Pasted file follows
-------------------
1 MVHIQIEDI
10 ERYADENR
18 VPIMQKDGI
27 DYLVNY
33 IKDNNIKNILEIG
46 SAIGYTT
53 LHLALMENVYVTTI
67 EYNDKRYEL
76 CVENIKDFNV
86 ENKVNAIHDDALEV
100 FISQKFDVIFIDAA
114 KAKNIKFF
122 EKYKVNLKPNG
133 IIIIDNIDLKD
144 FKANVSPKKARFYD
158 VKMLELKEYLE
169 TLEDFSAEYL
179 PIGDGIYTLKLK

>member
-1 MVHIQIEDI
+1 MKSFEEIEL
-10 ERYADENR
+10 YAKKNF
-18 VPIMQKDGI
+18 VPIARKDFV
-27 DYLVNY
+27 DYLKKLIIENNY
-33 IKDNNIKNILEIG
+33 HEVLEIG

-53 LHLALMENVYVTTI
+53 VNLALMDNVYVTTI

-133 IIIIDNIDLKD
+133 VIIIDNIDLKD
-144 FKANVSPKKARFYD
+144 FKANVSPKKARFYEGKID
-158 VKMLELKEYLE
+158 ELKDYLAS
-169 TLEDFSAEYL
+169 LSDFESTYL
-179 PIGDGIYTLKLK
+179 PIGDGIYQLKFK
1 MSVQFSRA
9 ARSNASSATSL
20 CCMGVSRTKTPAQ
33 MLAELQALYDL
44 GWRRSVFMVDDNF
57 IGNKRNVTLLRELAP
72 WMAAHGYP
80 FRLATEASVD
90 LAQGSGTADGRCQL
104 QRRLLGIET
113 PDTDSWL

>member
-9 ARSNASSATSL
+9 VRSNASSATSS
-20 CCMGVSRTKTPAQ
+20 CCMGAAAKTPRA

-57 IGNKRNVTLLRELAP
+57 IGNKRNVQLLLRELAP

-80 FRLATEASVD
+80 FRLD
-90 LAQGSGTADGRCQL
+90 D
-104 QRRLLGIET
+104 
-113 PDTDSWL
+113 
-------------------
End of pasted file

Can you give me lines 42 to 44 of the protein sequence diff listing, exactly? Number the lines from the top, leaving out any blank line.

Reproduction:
1 MSVQFSRA
9 ARSNASSATSL
20 CCMGVSRTKTPAQ